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Article

Peter McCallum

(b Rushworth, Victoria, July 27, 1903; d Melbourne, April 29, 1977). Australian composer and conductor. After initial training as a violinist, he studied at the Melbourne University Conservatorium with A.E.H. Nickson and Heinze, graduating in 1934; he completed the doctorate in 1958. Douglas made a major contribution as staff conductor for the Australian Broadcasting Commission for 30 years (Tasmania 1936–41, Brisbane 1941–7, Sydney 1947–53 as associate conductor to Eugene Goossens, Melbourne 1953–66), and played a pivotal role as conductor and musical adviser to the Commonwealth Film Unit, writing 25 film scores between 1947 and 1963. He also wrote two educational suites for army and school education, which enjoyed success in Canada and Ireland.

Douglas's historical significance lies in his skill as an orchestrator when such expertise in Australia was rare, and in his attempt to create a distinctly Australian music through the incorporation of Australian Aboriginal musical elements into an essentially European musical style (a musical counterpart to the Jindyworabak movement in Australian literature). While subsequent generations have seen such appropriation as at best naive, and at worst colonial, the movement represented an important, if ultimately unsuccessful, phase in the assertion of Australian cultural independence. His musical style is characterized by the clarity and colour of the orchestral textures, much use of rhythmic ostinatos, sinewy chromatic melodies and frequent parallel harmonic progressions, particularly in tritones, 4ths and 5ths. The use of Aboriginal elements in ...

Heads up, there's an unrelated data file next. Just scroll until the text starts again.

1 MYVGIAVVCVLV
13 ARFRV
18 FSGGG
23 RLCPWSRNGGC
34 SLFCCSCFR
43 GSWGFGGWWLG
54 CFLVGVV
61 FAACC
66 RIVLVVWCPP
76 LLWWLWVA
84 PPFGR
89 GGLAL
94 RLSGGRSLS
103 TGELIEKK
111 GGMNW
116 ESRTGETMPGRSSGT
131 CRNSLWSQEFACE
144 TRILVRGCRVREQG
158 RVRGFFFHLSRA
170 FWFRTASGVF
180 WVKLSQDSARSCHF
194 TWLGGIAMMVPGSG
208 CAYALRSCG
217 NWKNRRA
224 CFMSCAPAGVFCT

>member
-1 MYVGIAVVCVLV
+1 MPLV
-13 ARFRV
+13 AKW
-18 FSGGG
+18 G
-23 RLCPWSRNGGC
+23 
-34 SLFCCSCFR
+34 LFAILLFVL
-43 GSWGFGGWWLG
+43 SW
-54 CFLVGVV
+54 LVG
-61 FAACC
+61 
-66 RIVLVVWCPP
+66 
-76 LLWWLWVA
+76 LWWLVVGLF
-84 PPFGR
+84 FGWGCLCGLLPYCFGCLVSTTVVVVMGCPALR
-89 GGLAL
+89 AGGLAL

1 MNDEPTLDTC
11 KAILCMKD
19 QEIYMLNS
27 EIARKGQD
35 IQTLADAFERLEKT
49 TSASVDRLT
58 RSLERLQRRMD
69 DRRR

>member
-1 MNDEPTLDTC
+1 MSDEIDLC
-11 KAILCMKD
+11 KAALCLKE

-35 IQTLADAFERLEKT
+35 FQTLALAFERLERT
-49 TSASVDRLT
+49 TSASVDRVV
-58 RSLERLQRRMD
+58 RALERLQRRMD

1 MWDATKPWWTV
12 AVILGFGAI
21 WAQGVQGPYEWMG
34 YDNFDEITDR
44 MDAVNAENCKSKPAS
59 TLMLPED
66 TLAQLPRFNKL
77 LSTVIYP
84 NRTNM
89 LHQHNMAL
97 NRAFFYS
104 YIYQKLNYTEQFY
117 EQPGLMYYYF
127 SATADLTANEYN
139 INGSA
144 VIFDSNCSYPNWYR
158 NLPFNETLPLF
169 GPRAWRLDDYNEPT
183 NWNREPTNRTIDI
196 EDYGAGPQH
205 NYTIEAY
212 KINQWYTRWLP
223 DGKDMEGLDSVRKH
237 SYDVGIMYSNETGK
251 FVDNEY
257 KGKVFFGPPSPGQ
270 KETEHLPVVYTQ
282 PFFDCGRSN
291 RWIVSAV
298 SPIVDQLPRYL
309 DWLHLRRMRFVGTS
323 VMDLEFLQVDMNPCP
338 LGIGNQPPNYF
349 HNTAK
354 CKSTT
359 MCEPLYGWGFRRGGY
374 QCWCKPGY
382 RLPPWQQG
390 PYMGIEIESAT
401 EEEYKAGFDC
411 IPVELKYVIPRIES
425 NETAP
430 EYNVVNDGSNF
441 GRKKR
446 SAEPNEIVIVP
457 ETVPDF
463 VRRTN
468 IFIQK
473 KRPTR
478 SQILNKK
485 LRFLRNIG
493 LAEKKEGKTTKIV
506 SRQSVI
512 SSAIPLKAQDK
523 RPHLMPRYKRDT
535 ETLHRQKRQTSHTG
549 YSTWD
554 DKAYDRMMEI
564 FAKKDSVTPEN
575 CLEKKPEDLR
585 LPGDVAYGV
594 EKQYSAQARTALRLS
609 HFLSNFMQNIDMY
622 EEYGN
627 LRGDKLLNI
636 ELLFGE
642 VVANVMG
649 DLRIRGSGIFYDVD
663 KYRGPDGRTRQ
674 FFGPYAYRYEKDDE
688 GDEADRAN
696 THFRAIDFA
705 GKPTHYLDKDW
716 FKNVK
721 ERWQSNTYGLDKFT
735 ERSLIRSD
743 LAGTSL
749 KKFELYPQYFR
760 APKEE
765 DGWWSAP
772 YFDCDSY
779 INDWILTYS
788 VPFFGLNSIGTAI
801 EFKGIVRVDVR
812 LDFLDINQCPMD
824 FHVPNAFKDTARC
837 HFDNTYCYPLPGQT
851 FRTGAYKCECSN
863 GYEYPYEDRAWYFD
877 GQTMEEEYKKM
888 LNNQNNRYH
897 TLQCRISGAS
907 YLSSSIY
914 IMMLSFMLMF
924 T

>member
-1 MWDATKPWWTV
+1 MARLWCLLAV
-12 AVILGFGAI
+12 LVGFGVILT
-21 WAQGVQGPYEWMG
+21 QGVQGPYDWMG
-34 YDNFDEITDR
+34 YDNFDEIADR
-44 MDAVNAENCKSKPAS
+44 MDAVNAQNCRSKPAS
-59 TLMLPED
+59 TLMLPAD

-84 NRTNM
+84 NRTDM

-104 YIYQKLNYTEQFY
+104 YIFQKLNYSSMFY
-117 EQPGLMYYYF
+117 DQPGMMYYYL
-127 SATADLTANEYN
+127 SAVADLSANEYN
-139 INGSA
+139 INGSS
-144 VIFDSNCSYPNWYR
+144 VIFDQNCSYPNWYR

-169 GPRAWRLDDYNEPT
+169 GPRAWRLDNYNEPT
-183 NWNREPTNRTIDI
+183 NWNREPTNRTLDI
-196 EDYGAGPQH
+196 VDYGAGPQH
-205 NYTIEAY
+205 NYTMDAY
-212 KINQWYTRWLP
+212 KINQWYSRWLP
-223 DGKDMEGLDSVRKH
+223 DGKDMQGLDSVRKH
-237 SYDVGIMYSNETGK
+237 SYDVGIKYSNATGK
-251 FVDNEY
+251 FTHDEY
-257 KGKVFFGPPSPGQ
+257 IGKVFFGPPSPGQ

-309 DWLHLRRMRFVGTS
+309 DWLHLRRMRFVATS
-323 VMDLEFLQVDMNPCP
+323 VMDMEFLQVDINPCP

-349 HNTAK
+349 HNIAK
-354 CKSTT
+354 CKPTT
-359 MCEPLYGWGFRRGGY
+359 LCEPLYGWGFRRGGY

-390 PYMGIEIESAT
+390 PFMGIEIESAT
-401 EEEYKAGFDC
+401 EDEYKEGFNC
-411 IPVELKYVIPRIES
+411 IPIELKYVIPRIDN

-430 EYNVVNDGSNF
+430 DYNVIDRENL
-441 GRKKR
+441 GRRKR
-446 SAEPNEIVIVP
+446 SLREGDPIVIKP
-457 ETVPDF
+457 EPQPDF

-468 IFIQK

Article

Noel Nickson

revised by Jeff Brownrigg

(Léon Marlois)

(b Melbourne, April 19, 1915; d Melbourne, July 27, 1963). Australian composer and critic. His father was French, and his mother Australian. He studied composition at Melbourne University Conservatorium and at the RCM (1938–9). In 1951, as a British Council Commonwealth Jubilee Music Scholar, he returned to England to study with Gordon Jacob. In 1950 he became music critic for Melbourne’s Argus and in 1957 for The Age. His career was marred by poor health, from 1951 seriously affecting his heart, but he continued to compose. He was subject to diverse influences: the English lyrical style popular in Australian instrumental music of the 1930s, light French wit and buoyancy, and the bitonality of early Stravinsky and later Bartók. This eclecticism is evident in the engaging Sinfonietta and the Symphony, a work of impressive drive and rigorous intellectual argument which Covell believed to be ‘the most accomplished and purposive symphony written by an Australian’. From ...

Article

(William Edward)

(b London, 1840; d London, April 1902). English conductor and composer. He worked first as a music hall pianist in London, then went to India (conducting a theatre company, c1875) and soon after settled in Melbourne. There he wrote criticism for The Age and composed three stage works. His first, Alfred the Great, written in collaboration with Fred Lyster (brother of W. S. Lyster), was an ‘extravaganza’ including arrangements of popular airs and set pieces, and the third, also incorporating airs, tended towards the genre of pantomime; between them came I due studenti (set in 16th-century Spain) which includes large concerted numbers but is chiefly dependant on monologues. In 1891 Plumpton returned to London and the next year was appointed conductor at the Prince of Wales’s Theatre; he composed numbers for the burlesque King Kodak (Terry’s, 30 April 1894) and later served as musical director at the Palace Theatre....